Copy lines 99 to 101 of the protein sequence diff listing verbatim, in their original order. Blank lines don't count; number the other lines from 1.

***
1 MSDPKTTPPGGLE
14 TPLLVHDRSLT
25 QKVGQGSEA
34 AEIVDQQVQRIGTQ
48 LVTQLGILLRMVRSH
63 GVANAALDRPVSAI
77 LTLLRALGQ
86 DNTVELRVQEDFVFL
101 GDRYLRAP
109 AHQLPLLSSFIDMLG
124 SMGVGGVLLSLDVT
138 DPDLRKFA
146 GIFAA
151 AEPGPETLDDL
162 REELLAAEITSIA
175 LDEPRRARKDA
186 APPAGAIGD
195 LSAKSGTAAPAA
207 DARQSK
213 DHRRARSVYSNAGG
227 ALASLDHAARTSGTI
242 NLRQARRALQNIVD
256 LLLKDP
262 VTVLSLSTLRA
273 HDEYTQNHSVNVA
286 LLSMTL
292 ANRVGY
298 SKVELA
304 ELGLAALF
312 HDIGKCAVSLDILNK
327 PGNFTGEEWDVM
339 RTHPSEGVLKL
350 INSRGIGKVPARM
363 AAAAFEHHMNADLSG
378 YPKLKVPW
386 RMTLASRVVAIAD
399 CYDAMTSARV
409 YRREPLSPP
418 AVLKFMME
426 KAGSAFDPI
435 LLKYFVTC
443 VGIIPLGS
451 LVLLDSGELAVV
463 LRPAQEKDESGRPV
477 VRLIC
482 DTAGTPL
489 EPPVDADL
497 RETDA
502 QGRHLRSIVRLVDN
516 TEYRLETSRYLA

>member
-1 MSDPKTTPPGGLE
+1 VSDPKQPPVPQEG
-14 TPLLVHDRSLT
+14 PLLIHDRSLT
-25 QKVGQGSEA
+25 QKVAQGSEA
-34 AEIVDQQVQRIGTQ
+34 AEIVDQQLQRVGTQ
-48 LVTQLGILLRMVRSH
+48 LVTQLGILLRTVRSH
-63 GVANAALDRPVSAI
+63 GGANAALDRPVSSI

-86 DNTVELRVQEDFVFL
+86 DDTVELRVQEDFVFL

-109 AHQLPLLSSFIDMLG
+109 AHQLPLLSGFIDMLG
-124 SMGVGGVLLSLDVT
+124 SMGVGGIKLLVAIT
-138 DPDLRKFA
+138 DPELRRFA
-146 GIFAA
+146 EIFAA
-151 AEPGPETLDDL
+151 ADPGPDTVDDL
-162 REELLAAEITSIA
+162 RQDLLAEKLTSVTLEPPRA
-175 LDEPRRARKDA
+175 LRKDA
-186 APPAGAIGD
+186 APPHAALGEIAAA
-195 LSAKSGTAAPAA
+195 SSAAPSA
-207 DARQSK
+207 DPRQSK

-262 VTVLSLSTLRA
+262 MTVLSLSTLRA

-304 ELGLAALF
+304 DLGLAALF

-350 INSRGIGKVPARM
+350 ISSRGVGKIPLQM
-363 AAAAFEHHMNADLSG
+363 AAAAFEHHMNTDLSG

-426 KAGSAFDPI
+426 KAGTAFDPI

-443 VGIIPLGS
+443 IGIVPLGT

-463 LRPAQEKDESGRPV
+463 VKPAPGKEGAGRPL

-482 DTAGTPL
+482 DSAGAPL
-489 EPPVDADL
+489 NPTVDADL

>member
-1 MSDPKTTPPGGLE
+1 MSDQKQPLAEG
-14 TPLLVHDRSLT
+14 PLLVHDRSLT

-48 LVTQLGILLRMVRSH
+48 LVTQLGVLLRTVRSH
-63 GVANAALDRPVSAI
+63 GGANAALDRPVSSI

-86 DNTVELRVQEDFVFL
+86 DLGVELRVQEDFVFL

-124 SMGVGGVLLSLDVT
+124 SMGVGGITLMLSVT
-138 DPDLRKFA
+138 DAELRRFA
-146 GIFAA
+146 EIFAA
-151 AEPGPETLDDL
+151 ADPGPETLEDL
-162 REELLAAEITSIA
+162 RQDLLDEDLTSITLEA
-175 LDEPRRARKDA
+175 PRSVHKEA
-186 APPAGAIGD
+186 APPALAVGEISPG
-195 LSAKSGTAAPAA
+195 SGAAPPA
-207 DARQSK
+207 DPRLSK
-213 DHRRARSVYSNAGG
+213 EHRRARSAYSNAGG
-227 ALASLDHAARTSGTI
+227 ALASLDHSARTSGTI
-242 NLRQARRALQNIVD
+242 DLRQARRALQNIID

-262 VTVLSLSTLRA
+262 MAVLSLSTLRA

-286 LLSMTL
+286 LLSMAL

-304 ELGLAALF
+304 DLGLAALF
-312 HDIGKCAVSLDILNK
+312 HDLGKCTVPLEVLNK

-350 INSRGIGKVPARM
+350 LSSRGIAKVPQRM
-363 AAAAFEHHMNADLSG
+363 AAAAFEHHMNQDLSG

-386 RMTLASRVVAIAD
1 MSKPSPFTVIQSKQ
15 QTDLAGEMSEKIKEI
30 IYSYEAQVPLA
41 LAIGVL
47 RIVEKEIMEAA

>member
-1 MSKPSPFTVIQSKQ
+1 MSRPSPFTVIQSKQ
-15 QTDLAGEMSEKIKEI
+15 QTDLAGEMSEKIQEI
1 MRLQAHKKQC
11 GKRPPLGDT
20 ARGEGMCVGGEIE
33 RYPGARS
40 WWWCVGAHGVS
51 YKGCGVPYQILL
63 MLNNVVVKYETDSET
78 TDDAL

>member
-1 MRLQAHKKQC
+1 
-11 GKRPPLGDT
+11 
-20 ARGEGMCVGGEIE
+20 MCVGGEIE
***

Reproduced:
+463 VKPAPGKEGAGRPL

-482 DTAGTPL
+482 DSAGAPL